Friday, April 04, 2008

Housing Bust Duration

by Bill McBride on 4/04/2008 11:59:00 AM

This first graph shows real Case-Shiller house prices for Los Angeles and the Composite 20 Index (20 large cities). The indices are adjusted with CPI less Shelter.

Case-Shiller Real House Price, LA vs Composite 20 Click on graph for larger image.

The most obvious feature is the size of the current housing price bubble compared to the late '80s housing bubble in Los Angeles.

The Composite 20 bubble looks similar (although larger) to the previous Los Angeles bubble. (Note the Composite 20 index started in 2000).

Perhaps we can overlay the current Composite 20 bubble on top of the previous Los Angeles bubble and learn something about the possible duration of the current bust.

In the second graph, the real price peaks are lined up for late '80s bubble in Los Angeles, and the current Composite 20 bubble. Note that the real price peak for the Composite 20 was flat for several months, so the real peak was chosen as May '06. It could also be a few months later.

Housing Bust Duration The peak and trough for the Los Angeles bubble are marked on the graph.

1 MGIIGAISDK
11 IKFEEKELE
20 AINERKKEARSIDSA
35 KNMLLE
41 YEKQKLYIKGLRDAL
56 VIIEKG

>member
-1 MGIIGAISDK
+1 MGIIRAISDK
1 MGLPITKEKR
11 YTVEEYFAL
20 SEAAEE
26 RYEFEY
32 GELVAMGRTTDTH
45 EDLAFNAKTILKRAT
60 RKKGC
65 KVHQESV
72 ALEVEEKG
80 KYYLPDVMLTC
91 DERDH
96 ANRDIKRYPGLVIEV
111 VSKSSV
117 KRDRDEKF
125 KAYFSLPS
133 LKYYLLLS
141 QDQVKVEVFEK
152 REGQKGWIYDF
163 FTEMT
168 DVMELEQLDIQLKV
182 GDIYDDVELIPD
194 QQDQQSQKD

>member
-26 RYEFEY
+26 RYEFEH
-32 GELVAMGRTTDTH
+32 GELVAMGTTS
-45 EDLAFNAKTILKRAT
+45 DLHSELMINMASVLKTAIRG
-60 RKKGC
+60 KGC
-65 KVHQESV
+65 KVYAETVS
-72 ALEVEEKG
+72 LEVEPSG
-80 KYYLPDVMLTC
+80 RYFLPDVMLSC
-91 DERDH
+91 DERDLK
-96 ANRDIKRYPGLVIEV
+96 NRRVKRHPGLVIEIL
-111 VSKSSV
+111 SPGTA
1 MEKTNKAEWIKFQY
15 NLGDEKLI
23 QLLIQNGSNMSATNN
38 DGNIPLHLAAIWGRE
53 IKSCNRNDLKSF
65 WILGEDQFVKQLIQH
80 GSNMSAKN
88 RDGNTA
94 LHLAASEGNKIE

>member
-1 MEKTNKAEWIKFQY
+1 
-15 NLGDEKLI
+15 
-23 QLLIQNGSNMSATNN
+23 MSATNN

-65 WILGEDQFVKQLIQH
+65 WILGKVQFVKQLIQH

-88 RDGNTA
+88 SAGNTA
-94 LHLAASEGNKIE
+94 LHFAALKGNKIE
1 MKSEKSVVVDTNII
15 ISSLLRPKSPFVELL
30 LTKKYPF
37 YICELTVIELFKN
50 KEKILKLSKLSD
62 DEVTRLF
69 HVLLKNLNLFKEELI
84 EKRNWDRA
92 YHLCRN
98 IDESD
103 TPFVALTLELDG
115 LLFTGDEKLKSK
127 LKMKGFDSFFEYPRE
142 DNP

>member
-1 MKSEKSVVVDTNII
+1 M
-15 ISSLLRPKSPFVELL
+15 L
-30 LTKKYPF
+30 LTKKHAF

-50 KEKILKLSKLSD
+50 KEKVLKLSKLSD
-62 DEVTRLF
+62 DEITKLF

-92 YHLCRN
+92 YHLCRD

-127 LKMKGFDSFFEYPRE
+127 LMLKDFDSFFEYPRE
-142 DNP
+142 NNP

Prices are falling faster this time, probably because the bubble was larger.

It might be reasonable to expect that the dynamics of the current bust will be similar to the previous bust. After another year (or two) of rapidly falling prices, it's very likely that real prices will continue to fall - but at a slower pace. During the last few years of the bust, real prices will be flat or decline slowly - and the conventional wisdom will be that homes are a poor investment.

The Los Angeles bust took 86 months in real terms from peak to trough (about 7 years) using the Case-Shiller index. If the Composite 20 bust takes a similar amount of time, the real price bottom will happen in early 2013 or so. (But prices would be close in 2010).